Yorubaland is a region of southwest Nigeria which extends into parts of Benin and Togo. It is the ancestral homeland of the Yoruba people, and remains a vital source of cultural identity, especially spiritual music and rhythms. Kuku is a singer/songwriter who though born in the United States, is a Yoruba Nigerian, now residing in Paris. He has been in a cross-cultural existence his whole life, brought to light in his 2012 release "Soldier of Peace." Ballads & Blasphemy finds him melodically traveling those embryonic currents connecting his Yoruba heritage to his modern life in America and Europe.
Kuku sings in several languages, but his message is straight and to the point, that a lot of what is wrong in the present world has its beginnings in the past, and man has been culpable of his own ruination. He intentionally questions the religious dogmas and offers answers or observations on what might be a more ethical solution. His songs are categorized as gospels, from the perspective that anyone, especially a singer, can be a preacher, and he has a valid point.
There is a disclosed Fela Kuti influence, which is understandable since Kuti is the most famous Nigerian musician in history, whose shadow is vast and enduring. "Wáya" features Kuti's drummer Tony Allen and tells of the African family pressures on marriage and finding a spouse. Allen again appears on "Owó," a laid back tale of how money has become man's god. "Evildoers," and "Your Eyes While You Pray," are self-explanatory on how much evil and violence is done under a religious guise, and one must be aware of false prophets.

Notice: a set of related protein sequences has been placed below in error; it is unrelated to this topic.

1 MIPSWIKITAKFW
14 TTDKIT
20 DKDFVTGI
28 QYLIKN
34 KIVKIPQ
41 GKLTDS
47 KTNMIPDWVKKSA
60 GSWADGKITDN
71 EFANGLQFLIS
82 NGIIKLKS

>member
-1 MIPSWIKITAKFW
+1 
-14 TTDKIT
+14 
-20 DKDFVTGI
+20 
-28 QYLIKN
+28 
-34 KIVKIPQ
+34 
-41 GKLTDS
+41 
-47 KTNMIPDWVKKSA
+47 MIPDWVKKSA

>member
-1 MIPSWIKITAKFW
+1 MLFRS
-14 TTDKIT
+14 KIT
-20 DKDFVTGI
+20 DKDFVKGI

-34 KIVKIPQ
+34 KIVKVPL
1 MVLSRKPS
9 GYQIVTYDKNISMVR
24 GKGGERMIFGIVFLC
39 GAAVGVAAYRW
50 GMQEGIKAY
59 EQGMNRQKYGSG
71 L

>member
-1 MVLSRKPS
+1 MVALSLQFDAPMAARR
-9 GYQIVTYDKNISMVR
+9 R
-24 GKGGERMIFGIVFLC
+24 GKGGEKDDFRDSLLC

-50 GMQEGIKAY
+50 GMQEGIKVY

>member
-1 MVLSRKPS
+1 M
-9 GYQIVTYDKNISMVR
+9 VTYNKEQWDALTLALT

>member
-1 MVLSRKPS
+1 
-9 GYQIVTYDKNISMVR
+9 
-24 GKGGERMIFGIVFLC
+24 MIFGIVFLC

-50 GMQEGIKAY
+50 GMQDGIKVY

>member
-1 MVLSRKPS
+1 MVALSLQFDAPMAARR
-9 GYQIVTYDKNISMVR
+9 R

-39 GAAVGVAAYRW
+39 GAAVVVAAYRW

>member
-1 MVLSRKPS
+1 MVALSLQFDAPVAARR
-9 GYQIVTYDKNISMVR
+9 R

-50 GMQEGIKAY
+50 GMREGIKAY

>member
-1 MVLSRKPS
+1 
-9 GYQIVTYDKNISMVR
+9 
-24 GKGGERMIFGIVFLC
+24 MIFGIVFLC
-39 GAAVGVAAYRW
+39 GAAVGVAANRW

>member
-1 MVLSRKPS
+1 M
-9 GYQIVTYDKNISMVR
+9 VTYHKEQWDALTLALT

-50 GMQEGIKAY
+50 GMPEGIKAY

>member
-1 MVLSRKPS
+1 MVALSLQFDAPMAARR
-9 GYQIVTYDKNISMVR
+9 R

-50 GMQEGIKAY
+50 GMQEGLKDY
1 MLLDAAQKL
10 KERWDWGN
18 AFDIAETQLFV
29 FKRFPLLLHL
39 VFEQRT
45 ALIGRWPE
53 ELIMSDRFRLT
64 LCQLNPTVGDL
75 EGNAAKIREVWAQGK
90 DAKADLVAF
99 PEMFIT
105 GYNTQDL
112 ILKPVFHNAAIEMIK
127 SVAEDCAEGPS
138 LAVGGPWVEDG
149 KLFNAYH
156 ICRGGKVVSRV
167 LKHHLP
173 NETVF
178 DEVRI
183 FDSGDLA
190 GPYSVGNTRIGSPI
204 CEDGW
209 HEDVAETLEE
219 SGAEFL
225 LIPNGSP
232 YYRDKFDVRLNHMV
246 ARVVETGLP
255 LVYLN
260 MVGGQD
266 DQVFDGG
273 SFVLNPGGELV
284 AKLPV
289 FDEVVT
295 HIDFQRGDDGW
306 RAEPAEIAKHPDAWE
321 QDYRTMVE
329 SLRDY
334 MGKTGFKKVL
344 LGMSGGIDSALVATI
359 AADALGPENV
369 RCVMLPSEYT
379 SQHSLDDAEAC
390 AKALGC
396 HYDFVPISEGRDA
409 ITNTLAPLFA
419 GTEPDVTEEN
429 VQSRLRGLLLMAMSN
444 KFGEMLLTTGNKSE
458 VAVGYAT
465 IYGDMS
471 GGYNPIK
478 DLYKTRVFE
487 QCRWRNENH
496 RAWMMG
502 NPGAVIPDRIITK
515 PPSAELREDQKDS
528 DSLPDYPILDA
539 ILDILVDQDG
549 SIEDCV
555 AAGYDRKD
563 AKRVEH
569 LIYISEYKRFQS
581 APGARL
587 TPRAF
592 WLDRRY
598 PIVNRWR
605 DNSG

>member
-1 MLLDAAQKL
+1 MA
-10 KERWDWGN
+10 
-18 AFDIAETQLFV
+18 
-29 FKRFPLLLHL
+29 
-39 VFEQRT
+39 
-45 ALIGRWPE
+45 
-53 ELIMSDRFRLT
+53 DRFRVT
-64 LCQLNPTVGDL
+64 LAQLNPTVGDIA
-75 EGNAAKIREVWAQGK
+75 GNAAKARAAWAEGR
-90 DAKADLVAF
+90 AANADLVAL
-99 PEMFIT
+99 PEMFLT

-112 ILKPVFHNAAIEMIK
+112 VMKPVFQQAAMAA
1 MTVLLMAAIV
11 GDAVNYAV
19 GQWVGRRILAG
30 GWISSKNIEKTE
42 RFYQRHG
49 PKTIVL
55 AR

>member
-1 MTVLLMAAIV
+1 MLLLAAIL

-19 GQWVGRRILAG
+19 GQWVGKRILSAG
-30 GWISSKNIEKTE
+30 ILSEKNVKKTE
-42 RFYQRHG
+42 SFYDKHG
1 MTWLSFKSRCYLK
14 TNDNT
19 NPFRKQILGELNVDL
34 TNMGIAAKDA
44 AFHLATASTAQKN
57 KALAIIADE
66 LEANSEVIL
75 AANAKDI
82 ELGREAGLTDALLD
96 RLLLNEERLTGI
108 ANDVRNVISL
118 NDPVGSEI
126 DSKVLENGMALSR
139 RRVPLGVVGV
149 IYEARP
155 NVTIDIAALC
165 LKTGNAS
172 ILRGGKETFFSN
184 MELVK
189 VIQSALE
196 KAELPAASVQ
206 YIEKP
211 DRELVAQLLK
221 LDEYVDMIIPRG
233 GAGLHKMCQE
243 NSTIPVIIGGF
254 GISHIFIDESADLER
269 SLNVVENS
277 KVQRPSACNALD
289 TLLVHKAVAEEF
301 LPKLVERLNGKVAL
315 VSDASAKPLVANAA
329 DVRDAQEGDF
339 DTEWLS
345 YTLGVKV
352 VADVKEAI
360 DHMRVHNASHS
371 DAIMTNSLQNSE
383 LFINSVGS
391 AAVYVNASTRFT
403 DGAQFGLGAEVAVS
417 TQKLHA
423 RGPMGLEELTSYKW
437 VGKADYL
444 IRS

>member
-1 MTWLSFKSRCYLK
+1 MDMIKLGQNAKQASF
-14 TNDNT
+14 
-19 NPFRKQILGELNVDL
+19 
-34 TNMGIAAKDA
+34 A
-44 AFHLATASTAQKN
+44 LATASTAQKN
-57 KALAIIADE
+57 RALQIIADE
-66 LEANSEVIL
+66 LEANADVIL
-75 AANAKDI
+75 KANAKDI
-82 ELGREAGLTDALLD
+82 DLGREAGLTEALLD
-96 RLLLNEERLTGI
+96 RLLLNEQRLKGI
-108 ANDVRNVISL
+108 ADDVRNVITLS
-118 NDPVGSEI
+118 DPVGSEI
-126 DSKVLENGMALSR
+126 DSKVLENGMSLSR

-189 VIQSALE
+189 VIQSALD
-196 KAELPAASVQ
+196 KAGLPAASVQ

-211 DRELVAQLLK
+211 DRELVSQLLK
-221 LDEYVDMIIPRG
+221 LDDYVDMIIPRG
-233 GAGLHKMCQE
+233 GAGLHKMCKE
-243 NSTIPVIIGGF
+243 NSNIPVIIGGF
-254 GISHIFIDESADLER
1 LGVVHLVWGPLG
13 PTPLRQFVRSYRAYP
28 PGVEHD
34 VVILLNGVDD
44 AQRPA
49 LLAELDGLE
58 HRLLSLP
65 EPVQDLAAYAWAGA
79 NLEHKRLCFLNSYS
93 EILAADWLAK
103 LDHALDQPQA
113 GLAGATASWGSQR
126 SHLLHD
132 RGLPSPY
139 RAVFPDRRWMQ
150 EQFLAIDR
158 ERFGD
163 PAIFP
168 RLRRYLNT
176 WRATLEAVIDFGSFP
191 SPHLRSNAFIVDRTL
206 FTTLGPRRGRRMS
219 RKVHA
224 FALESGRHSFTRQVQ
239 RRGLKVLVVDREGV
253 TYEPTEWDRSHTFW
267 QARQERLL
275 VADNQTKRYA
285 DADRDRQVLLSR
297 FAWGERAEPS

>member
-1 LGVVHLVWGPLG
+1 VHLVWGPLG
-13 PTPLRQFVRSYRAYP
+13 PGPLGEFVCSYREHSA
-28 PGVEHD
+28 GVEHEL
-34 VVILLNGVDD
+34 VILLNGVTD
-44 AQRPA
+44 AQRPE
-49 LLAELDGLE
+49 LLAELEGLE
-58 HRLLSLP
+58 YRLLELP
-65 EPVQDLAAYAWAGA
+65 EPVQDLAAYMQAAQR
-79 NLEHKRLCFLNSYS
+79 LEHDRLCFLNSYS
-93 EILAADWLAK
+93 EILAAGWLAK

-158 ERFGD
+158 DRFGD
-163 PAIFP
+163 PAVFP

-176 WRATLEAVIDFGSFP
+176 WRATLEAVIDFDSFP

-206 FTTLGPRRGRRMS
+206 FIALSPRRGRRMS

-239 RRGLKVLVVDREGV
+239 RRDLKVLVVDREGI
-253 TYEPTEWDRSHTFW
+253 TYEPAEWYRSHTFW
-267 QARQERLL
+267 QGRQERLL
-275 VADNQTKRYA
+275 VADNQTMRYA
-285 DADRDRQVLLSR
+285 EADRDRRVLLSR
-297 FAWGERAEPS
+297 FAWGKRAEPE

It is on the homages to his homeland as in "Ekó," which was the ancestral name for Lagos, and "Africa Jomí Lojú," that Kuku comes into his own, praising Africa for what is rightfully African, and all that it entails. "La Derniére Fois," is reminiscent of the call and response hymn "Wade in the Water," save for its hypnotic drumming, which is pure Yoruba. But his most poignant song is arguably "Is It All A Game," with the title being the question he asks on life situations for the common man.
Ballads & Blasphemy is a record that requires several listening sessions to get a proper feel from where Kuku is coming from. He submits a philosophical concept on how humanity could certainly use some improvements, and does it within the musical framework of the Yoruba culture. He speaks and sings from the heart of an African who has straddled the ocean and seen life from both sides. He recognizes the problems the world shares, and provides his songs as solutions or remedies, and there's nothing wrong with that.
Wáya; Evil Doers; Open Your Eyes While You Pray; Alárópín; Ekó; Owó; Is It All A Game; Iwá Rere; La Derniere Fois; Africa Jomí Lojú; Is There A Heaven.
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